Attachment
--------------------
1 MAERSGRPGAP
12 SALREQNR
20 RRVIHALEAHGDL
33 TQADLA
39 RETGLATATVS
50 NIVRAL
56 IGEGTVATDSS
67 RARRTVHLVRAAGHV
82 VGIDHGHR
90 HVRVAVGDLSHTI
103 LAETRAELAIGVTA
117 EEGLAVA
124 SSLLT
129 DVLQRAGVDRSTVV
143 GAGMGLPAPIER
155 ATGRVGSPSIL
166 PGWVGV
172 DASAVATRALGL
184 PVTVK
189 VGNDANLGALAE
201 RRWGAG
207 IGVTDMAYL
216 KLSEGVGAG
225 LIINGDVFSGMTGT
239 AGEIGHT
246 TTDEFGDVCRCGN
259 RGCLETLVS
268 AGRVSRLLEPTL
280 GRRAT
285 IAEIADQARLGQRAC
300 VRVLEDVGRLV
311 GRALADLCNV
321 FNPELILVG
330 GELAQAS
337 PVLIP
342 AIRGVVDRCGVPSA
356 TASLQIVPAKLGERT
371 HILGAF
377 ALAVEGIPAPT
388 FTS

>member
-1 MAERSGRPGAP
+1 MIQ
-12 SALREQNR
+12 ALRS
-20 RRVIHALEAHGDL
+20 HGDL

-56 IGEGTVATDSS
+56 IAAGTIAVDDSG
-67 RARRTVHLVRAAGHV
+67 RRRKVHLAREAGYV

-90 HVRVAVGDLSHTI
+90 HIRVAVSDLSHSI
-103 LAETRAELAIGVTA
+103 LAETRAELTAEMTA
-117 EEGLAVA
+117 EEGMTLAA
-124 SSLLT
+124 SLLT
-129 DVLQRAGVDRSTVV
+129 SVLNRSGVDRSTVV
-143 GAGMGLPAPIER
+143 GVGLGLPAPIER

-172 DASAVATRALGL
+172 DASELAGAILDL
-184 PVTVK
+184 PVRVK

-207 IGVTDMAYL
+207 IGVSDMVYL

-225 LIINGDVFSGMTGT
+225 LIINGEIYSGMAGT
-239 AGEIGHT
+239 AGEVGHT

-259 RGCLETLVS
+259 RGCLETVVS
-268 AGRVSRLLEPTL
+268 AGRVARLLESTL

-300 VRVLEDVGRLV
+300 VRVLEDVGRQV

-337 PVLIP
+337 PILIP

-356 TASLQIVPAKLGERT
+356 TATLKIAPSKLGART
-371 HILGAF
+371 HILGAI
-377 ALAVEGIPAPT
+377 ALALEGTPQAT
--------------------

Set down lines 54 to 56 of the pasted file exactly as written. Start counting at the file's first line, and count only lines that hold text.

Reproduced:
-103 LAETRAELAIGVTA
+103 LAETRAELTAEMTA
-117 EEGLAVA